“Shall we go with Vans or Chucks?”
“I’m not sure babies really wear shoes, to be honest,” she says.
“But they look so cute, though, those tiny Vans, you see,” he says. “We could just buy a whole bunch in increasing sizes; then we’ll be prepared for when it does need shoes. Your mom said it was all about preparation, right? Shoes, clothes—they’re a necessity.”
She clasps her hands across her bump. “They do have some great color combos and we wouldn’t have to worry about shoes for ages. I mean, the classics aren’t exactly going anywhere, right?”
“So which is it?”
She thinks for a moment. “I think I read somewhere that Chucks are owned by Nike.”
“Well, in that case it’s Vans all the way. Plus, they have that SoCal edge, right? They’re just a bit more… I mean, we want him to have that late ‘80s/early ‘90s authenticity.”
“Well not grungy,” he interrupts. “That’ll be on its way out again soon.”
“They’re just a bit more authentic,” she says. “You know, that whole Dogtown thing, et cetera.”
“Yeah, and also there’s a Vans store in the shopping center, right?”
“Opposite Starbucks, between the Apple store and that classy jewelry place.”
“Sweet! That’s decided then.” He pulls her closer to his side, dips his head, and addresses the bump. “We’re doing so well!” he says. “Hey, isn’t there a Sunglasses Hut in that place? I wonder if they do baby size Ray-Bans.”
“I was thinking yesterday: imagine the frames we could get him if he turns out to need glasses.”
“I mean, I really hope he doesn’t need glasses,” he says, earnest and wary.
“Obviously,” she says.
He breaks eye contact. “But if he did need glasses…”
“There’re probably some awesome frames for babies. If he needed glasses, we could probably get him some nice ones.”
“Yeah. So I added a bit more to his Facebook page.”
“Yeah. You said it was kicking loads when we were playing The Cloud Nothings, so I added them to his music bit.”
“Our little mini-mosher!” She smiles and points at the profile picture. “Is that the scan from last week?”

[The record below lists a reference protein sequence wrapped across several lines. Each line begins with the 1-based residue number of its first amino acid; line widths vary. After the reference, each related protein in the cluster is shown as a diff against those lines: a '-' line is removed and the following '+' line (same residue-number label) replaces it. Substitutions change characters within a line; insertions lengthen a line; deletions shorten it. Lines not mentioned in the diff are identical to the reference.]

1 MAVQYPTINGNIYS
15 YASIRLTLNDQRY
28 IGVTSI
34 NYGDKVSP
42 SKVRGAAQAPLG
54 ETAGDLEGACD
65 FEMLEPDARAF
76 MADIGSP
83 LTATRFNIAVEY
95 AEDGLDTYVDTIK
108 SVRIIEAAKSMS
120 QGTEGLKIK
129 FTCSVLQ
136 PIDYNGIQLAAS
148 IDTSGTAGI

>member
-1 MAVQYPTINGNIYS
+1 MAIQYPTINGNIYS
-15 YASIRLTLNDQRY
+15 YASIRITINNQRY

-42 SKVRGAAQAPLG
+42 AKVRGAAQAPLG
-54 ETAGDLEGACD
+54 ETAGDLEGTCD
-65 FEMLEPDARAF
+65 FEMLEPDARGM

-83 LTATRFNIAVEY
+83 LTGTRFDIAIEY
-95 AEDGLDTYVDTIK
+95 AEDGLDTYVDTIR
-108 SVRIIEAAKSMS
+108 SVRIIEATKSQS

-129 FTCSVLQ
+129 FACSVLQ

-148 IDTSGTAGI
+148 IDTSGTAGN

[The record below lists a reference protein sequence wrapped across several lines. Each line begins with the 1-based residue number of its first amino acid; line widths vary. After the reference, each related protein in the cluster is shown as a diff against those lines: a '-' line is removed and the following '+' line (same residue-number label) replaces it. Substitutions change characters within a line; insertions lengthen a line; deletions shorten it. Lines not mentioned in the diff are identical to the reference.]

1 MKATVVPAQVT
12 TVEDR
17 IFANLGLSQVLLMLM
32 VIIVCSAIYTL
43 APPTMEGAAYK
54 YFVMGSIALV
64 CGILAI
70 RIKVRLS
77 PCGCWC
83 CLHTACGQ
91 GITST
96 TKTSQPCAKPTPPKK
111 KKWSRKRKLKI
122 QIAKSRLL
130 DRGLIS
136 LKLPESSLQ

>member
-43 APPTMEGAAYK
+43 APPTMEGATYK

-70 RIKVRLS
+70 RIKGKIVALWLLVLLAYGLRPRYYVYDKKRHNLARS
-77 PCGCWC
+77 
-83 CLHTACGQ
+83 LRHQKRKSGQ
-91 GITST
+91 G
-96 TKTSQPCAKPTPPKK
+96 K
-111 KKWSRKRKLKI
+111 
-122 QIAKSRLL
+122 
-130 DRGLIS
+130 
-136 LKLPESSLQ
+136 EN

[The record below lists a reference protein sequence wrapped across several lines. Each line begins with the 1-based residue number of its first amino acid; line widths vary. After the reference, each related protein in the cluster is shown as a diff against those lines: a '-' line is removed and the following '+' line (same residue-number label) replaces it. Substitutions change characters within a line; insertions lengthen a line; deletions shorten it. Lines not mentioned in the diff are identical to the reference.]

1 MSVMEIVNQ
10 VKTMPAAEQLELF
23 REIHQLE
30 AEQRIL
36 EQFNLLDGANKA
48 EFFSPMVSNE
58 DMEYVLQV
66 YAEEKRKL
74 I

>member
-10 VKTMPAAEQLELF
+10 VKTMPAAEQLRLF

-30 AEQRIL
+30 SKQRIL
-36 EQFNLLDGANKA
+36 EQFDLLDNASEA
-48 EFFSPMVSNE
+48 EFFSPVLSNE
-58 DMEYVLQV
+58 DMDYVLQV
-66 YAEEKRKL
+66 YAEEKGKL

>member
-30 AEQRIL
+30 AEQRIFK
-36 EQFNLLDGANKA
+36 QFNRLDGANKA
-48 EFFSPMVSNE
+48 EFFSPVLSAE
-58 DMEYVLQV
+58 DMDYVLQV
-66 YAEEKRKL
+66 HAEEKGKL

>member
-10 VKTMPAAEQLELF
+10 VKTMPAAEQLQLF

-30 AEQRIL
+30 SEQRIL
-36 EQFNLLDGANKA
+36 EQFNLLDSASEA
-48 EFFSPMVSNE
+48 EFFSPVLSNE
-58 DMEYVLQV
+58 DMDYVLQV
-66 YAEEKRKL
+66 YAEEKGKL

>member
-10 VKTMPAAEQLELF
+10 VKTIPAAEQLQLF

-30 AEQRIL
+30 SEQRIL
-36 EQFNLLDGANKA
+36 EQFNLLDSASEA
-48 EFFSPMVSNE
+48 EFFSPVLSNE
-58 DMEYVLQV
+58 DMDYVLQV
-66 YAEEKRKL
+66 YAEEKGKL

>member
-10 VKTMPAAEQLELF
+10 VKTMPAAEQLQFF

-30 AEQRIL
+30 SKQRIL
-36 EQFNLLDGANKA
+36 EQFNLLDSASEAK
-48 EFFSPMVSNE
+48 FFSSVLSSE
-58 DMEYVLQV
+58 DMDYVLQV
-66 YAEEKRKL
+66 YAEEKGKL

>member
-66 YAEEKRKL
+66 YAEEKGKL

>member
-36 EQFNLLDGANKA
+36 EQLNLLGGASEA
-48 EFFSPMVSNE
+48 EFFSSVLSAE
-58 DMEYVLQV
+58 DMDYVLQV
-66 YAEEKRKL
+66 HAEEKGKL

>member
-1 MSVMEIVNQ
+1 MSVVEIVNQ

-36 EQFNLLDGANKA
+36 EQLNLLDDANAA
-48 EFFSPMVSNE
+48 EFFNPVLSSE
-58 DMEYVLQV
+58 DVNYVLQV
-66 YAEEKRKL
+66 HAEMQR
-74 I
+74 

“Look at all those likes!”
“Can you hear that?” she asks.
“Hear what?” he says.
“Like… like a tinny… like a beat. Have you left your iPod on?”
“Can you work out where it’s coming from?”
“It’s close by,” she says, checking inside her bag, in the glove compartment, and in the space between the gearbox and the seat. “Can’t you hear it?” she asks.
“I… I think so,” he says. “Now you mention it.” He’s grinning now like he knows something, looking at the road ahead, then at her, then back at the road in barely repressed infantile glee.
“Maybe it’s closer than you think,” he says, reaching across to the passenger seat and rubbing the bump.
She folds herself as far forward as her spine will allow.
“It’s…! Inside… it’s inside me!” she gasps.
He’s bouncing up and down now with all the vigor his seat belt will allow.
“It was the new guy—the new doctor, the Austrian guy—who checked you out last week. He installed it, a tiny speaker right up in there. It’s genius.”
“He… I wondered why you wanted to change…”
“I found him online. It’s all about immersion, he said. It’ll hear music all the time, not just from outside but from right in there—total immersion. It’ll have an ear for music right off the bat, it’ll be able to tune by ear, play by ear. He—or she—will walk into any band he—they—want. It’s a major head start; its taste will be way ahead of the other kids.”
He continues to grin like a kid at Christmas.
Her smile is not so bright. “How did he…” she begins. “How did he… get it in?”
He waves a nonchalant hand. “Just some drugs or something; harmless. You were only out for a few minutes or so. I was there the whole time. It would have seemed like nothing to you.”
“I… I had no idea.”
Again his line of sight flits between the road and her blank face, his smile diminishing slightly like a saddening balloon. “He calls it the Womb Room or something. Sonic Womb? I can’t remember exactly. I printed off the pages. I can show you when we get home. It’s totally a real thing. Womb Boom, maybe?”